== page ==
By citing several examples in the course of his keynote address, Ashish Kothari brought home the fact that while there is a continuous erosion of the commons due to various reasons, it is also true that it is the indigenous people who have now begun to save wetlands, mountain areas and forests by reasserting their spiritual connection with nature and their historical rights over decades. He urged people to look at decentralization and get the local communities embedded in managing the landscape, stating that 'grassroots' democracy was surely more effective than bureaucracy. "This would bring back a sense of responsibility to the human race, towards the planets resources, a radical ecological democracy where we value reciprocity and non- violence and go by the principles of equity and sharing" he said.
 
 
  Mr. Ashish Kothari is a founder member of Kalpavriksh Environmental Action Group. Mr. Kothari has been involved in a number of people's movements for environmental and social justice particularly with reference to destructive development projects. His work focuses on various aspects of biodiversity conservation, especially community-based conservation and protected areas. He coordinated the Technical and Policy Core Group of the National Biodiversity Strategy and Action Plan (NBSAP), one of the most inclusive environmental assessments in India. He is a member of a number of government committees including the expert group on the Biodiversity Act, the Environmental Appraisal Committee for River Valley Projects, the committee to revise the National Wildlife Action Plan, and so on. Mr. Kothari is currently also the co-chair of the IUCN inter-commission Strategic Direction on Governance, Equity, Livelihoods and Protected Areas (TILCEPA).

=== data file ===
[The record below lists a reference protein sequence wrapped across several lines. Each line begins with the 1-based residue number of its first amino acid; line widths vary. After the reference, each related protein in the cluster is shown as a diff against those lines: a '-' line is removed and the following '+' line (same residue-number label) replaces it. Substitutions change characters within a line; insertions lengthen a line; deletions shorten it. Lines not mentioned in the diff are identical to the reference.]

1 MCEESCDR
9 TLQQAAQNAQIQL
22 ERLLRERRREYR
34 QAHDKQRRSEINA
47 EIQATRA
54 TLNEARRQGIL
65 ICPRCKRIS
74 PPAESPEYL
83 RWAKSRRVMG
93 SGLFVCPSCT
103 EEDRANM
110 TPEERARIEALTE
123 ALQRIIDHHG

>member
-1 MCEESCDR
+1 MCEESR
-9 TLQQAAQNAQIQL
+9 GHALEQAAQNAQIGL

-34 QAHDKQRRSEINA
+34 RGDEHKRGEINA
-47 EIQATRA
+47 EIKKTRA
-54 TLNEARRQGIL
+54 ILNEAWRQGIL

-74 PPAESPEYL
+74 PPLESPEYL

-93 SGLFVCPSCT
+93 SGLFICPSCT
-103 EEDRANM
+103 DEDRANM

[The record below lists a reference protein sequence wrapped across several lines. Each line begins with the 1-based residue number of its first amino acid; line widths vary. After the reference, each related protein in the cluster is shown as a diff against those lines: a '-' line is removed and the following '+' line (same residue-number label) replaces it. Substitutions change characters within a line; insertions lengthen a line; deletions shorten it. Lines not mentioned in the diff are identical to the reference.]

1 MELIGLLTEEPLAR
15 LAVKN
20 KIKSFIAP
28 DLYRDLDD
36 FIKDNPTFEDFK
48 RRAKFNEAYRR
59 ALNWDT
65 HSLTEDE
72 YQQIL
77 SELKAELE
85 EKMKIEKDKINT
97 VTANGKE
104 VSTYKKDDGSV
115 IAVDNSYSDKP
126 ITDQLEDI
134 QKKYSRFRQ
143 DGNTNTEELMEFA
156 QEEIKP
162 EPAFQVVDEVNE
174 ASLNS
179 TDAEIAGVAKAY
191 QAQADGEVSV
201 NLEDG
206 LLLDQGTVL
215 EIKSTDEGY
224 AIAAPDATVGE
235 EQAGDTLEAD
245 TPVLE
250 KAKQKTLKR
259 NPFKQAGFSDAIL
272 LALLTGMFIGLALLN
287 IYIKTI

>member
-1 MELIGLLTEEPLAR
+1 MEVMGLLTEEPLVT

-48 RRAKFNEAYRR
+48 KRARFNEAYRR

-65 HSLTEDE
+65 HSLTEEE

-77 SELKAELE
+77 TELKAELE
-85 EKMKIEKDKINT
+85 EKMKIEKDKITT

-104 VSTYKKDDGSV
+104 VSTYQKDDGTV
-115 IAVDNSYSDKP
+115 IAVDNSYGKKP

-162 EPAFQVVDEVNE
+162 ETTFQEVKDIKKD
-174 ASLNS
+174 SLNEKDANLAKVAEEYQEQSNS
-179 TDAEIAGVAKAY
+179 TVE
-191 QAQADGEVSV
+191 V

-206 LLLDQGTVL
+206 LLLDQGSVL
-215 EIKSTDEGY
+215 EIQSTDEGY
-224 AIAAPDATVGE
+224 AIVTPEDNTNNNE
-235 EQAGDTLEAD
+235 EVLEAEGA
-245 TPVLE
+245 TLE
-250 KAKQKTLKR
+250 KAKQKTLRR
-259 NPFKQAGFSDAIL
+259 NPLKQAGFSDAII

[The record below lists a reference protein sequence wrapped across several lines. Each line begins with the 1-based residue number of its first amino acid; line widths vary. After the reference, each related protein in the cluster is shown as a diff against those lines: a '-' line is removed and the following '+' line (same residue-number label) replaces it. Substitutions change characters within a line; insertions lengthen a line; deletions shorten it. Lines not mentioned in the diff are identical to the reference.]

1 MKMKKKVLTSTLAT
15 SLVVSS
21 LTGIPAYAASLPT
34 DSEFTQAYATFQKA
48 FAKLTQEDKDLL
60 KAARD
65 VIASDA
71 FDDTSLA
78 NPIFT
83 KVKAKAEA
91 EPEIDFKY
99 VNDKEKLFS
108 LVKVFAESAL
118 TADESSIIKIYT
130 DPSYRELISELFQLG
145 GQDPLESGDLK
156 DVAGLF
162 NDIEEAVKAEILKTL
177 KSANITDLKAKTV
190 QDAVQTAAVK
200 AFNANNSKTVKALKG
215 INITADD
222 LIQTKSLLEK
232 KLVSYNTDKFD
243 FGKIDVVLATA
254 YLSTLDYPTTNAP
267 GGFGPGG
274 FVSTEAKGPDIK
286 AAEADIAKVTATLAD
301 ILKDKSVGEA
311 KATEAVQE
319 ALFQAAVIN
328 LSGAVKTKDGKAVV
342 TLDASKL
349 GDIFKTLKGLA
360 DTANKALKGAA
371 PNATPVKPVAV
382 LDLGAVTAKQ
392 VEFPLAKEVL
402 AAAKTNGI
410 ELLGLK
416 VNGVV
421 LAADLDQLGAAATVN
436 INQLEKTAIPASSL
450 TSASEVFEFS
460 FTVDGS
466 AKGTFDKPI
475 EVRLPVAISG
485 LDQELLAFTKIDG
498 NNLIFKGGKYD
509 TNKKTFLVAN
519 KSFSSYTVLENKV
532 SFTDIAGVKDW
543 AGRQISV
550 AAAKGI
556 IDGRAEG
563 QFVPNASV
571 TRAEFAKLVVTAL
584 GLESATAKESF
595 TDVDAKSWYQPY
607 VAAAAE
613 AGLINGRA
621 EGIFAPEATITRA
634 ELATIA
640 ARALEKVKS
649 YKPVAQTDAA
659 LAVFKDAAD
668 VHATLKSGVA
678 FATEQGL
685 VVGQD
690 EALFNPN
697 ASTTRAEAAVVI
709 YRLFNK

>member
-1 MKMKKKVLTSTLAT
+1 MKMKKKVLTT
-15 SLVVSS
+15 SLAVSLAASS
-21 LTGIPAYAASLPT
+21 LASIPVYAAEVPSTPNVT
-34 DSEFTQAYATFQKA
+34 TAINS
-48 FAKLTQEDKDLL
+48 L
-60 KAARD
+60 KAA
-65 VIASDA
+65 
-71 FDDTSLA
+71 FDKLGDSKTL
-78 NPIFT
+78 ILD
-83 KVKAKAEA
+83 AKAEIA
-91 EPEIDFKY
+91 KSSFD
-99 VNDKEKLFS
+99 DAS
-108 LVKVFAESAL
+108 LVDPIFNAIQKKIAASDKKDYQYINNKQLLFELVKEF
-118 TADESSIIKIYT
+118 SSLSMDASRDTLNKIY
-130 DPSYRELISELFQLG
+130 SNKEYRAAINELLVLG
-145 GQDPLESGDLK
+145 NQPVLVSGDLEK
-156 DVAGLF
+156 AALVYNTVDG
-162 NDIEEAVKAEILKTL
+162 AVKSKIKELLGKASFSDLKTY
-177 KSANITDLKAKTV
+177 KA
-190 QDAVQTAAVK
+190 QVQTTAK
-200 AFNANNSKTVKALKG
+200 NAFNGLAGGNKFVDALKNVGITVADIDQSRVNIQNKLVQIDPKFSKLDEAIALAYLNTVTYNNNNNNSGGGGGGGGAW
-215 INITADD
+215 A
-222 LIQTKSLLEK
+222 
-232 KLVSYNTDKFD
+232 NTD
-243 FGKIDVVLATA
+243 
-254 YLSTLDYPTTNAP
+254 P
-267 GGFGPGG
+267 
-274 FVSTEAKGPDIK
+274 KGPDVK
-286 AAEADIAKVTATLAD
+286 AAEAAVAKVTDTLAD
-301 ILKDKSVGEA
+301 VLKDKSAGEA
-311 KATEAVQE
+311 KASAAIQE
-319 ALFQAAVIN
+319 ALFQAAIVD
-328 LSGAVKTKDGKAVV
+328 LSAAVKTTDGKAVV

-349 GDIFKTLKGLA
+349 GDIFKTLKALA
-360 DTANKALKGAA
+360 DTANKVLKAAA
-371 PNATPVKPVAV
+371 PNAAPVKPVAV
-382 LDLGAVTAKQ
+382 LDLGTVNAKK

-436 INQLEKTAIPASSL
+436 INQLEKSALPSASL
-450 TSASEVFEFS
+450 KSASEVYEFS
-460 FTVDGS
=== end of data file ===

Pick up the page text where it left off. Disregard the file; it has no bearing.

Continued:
Through their keynotes, the eminent speakers laid before the audience certain key structural issues pertaining to the commons. The keynote addresses can be viewed in their entirety in streaming format, on www.commons.fes.org.in